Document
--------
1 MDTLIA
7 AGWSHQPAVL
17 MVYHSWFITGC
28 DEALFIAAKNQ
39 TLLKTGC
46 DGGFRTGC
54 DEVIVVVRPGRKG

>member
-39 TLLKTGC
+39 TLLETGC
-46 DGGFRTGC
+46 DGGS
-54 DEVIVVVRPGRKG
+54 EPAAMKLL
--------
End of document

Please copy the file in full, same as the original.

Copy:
1 MDTLIA
7 AGWSHQPAVL
17 MVYHSWFITGC
28 DEALFIAAKNQ
39 TLLKTGC
46 DGGFRTGC
54 DEVIVVVRPGRKG

>member
-39 TLLKTGC
+39 TLLETGC
-46 DGGFRTGC
+46 DGGS
-54 DEVIVVVRPGRKG
+54 EPAAMKLL